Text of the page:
Recent years have seen more architects and clients asking for tall timber buildings. In response, an ambitious timber community has been proposing challenging plans and ideas for multi-storey commercial and residential timber buildings. While engineers have been intensively looking at gravity-load-carrying elements as well as walls, frames and cores to resist lateral loads, floor diaphragms have been largely neglected. Complex floor geometries and long span floor diaphragms create stress concentrations, high force demand and potentially large deformations. There is a lack of guidance and regulation regarding the analysis and design of timber diaphragms so structural engineers need a practical alternative to simplistic equivalent deep beam analysis or costly finite element modelling. This paper proposes an equivalent truss method capable of solving complex geometries for both light timber framing and massive timber diaphragms. Floor panels are discretized by equivalent diagonals, having the same stiffness as the panel including its fasteners. With this method the panel unit shear forces (shear flow) and therefore fastener demand, chord forces and reaction forces can be evaluated. Because panel stiffness is accounted for, diaphragm deflection, torsional effects and transfer forces can also be assessed.
Online Access
Free
Resource Link
Less detail

Design Example: Wood Diaphragm Using Envelope Method

https://research.thinkwood.com/en/permalink/catalogue2613
Year of Publication
2013
Topic
Design and Systems
Material
Glulam (Glue-Laminated Timber)
Light Frame (Lumber+Panels)
Application
Shear Walls
Author
Neylon, B.
Wang, Jasmine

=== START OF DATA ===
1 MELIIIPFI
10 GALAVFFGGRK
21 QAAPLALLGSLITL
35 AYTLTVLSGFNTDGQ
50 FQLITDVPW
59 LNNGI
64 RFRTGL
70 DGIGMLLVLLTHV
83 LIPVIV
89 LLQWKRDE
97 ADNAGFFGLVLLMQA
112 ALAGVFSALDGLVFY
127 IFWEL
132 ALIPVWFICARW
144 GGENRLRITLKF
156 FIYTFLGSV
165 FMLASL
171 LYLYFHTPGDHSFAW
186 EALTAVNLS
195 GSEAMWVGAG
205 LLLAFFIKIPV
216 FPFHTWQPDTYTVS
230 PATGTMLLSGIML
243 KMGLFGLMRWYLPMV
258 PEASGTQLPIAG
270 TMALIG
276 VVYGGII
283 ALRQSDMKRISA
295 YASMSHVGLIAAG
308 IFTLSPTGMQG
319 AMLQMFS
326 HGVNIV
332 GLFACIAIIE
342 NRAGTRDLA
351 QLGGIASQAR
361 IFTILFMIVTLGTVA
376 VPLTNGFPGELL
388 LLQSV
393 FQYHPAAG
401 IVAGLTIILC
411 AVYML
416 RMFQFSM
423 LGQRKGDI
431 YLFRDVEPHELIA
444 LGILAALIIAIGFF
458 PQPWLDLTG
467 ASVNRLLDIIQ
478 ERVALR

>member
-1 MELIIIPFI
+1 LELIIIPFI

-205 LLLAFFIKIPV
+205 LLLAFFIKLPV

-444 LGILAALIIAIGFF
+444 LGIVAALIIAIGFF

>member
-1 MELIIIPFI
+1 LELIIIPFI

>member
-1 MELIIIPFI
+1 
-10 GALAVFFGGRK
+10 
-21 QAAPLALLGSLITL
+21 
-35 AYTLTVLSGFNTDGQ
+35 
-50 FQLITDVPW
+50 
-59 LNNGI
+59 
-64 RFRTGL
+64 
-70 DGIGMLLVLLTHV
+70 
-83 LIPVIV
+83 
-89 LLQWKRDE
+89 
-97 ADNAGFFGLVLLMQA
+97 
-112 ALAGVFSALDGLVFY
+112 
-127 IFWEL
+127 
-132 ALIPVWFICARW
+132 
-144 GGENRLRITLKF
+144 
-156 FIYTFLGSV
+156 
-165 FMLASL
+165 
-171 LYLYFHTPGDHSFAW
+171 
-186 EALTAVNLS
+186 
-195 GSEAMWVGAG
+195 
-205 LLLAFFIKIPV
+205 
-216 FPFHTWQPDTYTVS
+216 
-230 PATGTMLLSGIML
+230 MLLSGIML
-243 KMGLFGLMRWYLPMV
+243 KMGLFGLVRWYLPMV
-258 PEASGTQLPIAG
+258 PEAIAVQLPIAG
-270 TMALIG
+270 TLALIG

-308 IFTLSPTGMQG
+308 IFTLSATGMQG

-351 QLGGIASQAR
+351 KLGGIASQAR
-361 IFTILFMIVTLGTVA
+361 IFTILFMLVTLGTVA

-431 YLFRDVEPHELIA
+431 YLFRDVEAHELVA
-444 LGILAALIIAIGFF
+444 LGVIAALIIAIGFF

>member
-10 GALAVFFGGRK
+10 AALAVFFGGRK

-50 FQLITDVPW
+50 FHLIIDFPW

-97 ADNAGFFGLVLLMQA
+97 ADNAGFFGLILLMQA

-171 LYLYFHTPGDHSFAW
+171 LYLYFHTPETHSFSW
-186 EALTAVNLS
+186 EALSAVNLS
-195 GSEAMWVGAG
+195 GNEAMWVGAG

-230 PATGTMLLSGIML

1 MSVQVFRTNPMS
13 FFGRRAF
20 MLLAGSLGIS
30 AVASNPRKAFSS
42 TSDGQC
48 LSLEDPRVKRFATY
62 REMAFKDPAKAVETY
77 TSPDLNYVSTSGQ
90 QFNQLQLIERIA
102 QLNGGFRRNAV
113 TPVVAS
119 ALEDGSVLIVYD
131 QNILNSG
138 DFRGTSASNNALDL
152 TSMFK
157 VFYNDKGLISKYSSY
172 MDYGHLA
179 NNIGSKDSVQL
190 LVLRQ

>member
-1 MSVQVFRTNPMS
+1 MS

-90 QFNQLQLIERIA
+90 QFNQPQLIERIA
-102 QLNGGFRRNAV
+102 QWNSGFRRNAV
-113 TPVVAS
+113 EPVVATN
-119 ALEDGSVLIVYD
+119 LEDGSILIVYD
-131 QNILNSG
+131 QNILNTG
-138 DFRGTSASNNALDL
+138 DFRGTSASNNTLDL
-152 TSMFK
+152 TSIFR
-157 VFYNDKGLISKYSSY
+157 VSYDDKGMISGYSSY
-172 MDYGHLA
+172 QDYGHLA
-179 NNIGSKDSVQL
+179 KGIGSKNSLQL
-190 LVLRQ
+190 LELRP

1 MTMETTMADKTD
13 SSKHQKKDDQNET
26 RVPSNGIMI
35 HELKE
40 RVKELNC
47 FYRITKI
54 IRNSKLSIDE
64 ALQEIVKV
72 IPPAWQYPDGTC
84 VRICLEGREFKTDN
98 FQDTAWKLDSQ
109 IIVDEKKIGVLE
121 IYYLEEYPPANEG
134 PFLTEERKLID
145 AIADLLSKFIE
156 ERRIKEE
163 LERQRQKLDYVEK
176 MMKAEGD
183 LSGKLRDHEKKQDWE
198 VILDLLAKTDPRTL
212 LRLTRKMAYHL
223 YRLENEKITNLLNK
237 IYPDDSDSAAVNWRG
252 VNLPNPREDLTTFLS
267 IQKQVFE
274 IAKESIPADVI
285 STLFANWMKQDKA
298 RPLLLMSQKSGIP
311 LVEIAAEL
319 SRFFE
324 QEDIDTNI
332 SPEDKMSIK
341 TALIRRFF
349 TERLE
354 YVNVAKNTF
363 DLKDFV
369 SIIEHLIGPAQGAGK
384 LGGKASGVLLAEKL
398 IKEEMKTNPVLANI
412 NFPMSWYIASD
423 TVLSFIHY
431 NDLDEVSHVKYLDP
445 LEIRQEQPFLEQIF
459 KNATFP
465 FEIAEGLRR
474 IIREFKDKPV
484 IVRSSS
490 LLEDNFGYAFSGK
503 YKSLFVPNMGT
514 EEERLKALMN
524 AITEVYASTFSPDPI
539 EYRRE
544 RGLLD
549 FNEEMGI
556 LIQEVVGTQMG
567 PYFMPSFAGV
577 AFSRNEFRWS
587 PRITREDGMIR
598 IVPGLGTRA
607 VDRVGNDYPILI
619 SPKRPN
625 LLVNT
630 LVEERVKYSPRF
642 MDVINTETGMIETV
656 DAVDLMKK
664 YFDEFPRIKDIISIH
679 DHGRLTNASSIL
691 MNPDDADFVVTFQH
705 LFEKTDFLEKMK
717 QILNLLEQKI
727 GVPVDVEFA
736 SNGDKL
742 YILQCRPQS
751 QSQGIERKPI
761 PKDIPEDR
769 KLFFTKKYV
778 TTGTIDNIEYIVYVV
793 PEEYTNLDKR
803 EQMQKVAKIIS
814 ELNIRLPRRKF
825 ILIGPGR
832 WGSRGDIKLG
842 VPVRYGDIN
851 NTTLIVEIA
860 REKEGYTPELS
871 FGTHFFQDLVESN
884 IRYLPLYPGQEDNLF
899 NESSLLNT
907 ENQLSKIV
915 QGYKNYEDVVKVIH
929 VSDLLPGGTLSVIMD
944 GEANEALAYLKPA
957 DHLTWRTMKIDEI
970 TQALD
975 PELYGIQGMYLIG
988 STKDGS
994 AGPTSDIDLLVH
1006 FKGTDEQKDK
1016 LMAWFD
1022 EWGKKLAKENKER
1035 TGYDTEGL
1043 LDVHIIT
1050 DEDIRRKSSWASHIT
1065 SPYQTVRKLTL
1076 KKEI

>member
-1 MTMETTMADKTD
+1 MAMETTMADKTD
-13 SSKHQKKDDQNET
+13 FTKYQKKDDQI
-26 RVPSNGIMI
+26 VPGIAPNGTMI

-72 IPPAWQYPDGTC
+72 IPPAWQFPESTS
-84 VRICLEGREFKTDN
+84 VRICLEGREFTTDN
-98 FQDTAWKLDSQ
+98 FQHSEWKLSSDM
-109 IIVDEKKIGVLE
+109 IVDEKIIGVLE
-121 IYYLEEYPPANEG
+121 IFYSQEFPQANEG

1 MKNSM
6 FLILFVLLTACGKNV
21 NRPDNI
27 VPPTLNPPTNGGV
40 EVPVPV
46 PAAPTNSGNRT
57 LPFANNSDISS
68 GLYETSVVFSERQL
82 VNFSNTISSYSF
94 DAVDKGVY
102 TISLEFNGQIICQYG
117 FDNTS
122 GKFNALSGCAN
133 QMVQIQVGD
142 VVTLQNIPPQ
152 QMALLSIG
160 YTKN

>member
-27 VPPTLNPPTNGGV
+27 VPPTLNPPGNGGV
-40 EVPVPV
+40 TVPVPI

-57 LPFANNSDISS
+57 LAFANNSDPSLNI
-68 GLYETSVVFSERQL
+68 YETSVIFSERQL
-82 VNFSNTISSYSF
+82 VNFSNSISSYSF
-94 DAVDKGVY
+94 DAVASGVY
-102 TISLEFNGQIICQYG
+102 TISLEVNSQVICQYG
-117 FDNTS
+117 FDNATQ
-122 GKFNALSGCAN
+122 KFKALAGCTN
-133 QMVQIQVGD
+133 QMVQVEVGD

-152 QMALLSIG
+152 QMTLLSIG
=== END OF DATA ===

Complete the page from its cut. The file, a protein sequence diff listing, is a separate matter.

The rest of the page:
Ni, Chun
Organization
FPInnovations
Year of Publication
2013
Format
Report
Material
Glulam (Glue-Laminated Timber)
Light Frame (Lumber+Panels)
Application
Shear Walls
Topic
Design and Systems
Keywords
Shear
Diaphragm
Low-Rise
Commercial
Language
English
Research Status
Complete
Summary
This building is a typical one-storey commercial building located in Vancouver, BC. The plan dimensions are 30.5 m x 12.2 m (100’ x 40’), with a building height of 5 m. The walls are wood-based shear walls, with a wood diaphragm roof and a steel moment frame at the storefront. The roof plan is shown in Figure 1. The site is Seismic Class ‘C’. Wind, snow and seismic figures specific to the project location are taken from the current version of the British Columbia Building Code (2012). Roof dead load is assumed to be 1.0 kPa and the wall weight is 0.5 kPa. The weight of non-structural items including mechanical equipment and the storefront façade has not been included in this example for simplicity.
Online Access
Free
Resource Link
Less detail

Potential for Design Optimisation of a Six-Storey Lightframe Wood Building Using Linear Dynamic Analysis

https://research.thinkwood.com/en/permalink/catalogue1661
Year of Publication
2016
Topic
Mechanical Properties
Design and Systems
Material
Light Frame (Lumber+Panels)
Application
Wood Building Systems
Shear Walls
Author
Tremblay-Auclair, Jean-Philippe
Salenikovich, Alexander
Frenette, Caroline
Year of Publication
2016
Country of Publication
Austria
Format
Conference Paper
Material
Light Frame (Lumber+Panels)
Application
Wood Building Systems
Shear Walls
Topic
Mechanical Properties
Design and Systems
Keywords
Canada
Braced Frame Model
Linear Dynamic Analysis
Mid-Rise
Language
English
Conference
World Conference on Timber Engineering
Research Status
Complete
Notes
August 22-25, 2016, Vienna, Austria p. 3649-3656
Summary
Recently, Canadian building regulations have allowed construction of light-frame wood buildings up to six storeys. Even though equivalent static force procedure (ESFP) is generally used for the seismic design of such buildings, in cases of irregular structures and in high seismic zones a linear dynamic analysis (LDA) is required by the code. However, commercial software has not yet been adapted to the dynamic analysis of this type of structures. In this paper, a design procedure for light-frame wood shear walls using a braced frame model and LDA is proposed and the potential for design optimisation is presented for a six-storey light-frame wood building located in Quebec City in the Eastern Canada. Comparisons between the proposed LDA procedure and ESFP based on the shear distribution, overturning moments, interstorey drifts and total inelastic deflections are shown. Structural advantages of using the proposed LDA are demonstrated.